joint conference of the Bureau of
the International Federation of
Trade Unions with the General
Council of the Trades Untotn Congress has been held in London.
It may be recalled that at the
Scarborough Congress In September the General Council reported
fully upon the part it had played
in trying to bring about a better
understanding between Amsterdam
and Moscow. The British policy
Is perhaps best explained In the
letters that have passed between
the General Council and the I.F.
T.U.
Tlie British Letter
From this correspondence it is
clear that the General Council
has consistently urged the desirability of an informal conference
between the representatives of the
I.F.T.U. and the All-Russian Council of Trade Unions at Moscow.
In one letter, signed by Mr. A. B.
Swales and the late Fred Bramley, the following passage states
the British view in terms that
cannot be bettered:
The General Council are also
convinced that there should be no
waste of time in attempting to
settle differences prior to such a
conference taking place, as the
main purpose, from our point of
view, of such a conference is to
settle differences, and for this
reasqn we strongly press for the
convening of an unconditional
conference for informal discussion
purposes, at which all sides would
be free to express their respective
opinion without being tied to any
formula or constitution, it being
understood, of course, that the
findings of such a conference
should be considered as a preliminary to a mandatory conference
to follow after reports of the preliminary discussions had been
given to the bodies responsible
for the *fi,pal decisions.
Congress For Unity
From the position here defined
the General Council has not turned aside at any stage of the prolonged and at times arid discussions that have been carried oh
in three-cornered exchanges between Amsterdam, London and
Moscow. Without a dissentient
voice, at Scarborough the policy
of the General Council was endorsed by Congress, and the effort to promote unity in the International Trade Union movement
was resumed by the General
Council with the knowledge that
its attitude had been approved by
the supreme authority of British
trade  unionism.
From Amsterdam there came a
request for a conference with tho
General Council for the purpose
of considering the meaning and
effect of the British policy. The
Amsterdam leaders have been insistent upon the d.pger of carrying the demand for unity to the
point where further disunity may
be caused in' the international
movement.
Amsterdam's Viewpoint
Their attitude has been that
the All-Russian Council of Trade
Unions can obtain admission to
the I.F.T.U. "when they express
their desire to this effect." What
is known as the Stenhuis resolution, adopted at the General Council meeting of the I.F.T.U. at its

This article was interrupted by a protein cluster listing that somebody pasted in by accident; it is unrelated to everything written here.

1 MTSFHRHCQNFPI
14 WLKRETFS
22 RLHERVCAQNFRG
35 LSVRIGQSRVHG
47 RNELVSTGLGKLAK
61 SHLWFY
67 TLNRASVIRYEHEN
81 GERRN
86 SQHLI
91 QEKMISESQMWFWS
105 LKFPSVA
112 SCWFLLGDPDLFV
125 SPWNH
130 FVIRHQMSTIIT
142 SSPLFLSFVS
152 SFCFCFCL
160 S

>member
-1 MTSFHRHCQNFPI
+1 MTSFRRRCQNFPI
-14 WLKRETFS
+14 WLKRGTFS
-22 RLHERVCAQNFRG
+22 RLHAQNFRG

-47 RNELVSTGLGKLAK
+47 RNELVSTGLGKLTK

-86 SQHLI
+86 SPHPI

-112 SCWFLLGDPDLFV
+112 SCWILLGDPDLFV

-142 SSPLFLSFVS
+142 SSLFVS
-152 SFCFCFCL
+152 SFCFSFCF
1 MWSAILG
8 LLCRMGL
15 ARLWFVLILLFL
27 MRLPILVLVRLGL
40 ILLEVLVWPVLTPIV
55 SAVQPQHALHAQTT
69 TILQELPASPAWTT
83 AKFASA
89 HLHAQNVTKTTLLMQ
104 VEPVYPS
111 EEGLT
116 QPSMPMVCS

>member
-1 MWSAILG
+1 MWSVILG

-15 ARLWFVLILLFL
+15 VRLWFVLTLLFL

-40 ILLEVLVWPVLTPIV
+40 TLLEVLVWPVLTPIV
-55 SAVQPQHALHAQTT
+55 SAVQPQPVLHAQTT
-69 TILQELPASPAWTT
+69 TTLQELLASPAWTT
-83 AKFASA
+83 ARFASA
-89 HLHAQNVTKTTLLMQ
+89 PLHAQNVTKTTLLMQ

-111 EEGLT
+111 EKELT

meeting last February, after a
resolution embodying the British
proposal had been rejected, was
a declaration to the effect that
the   I.F.T.U.  is  prepared  to  con-
r Press Service.)
vene  a conference In Amsterdam
Furnishing Trades Balk
At Ban On Communists
(By  Federated Press)
LONDON.—The British furnish-
Irish Workers Boycott     lng trades unl<m has rejected ***«
_, -rr  j      a i_ advice of the Labor party execu-
Onannon Hydro Scheme   tive to discriminate against Com-
  munist trade unionists for Labor
(By  Federated Pi-ess) party nominations. The union ex-
DUBLIN.—A boycott on the ecutive committee has reiendorsed
with the All-Russian Council of whole shann(>n hydro^lectlrlflca- lts Previous decision that it Is i
Trade Unions with a view to the ^ ^heat. is declared by the Part of lts business to dictate to
exchange of opinions "as soon as Iriflh Tradea Umon congress mem_ branches as to which members
possible after the All-Russian ens Schutekert c the Ger,man they shall appoint, except that
Council of Trade Unions intimates   flrm ^   whom   .fce  contn/et  hfla such members must pay the union
^^'f,6  t0  be admltted  t0 the   been glvWn, aroused Irish labor by labor *"*■    A-  A-  Purce11  neods
-T-U'                                                Its attempts to recruit Irish labor this uni(Ml-
The Russian Attitude a,t a wage of less than $8 for a Irv regard t0 Communist exclu-
Tlie All-Russla,Ti Council, for Its 50-hour week, although the going Blon in Seneral, the union exeou-
part, has made it clear that it wage in Ireland for similar work tive says* '"We are not oUt for
regards this declaration as equiv- is about $12 and the job was -heresy hunting and disruption, and
alent to a demand from Amster- struck. Solidarity has been shown tne executive oomimittf;e of the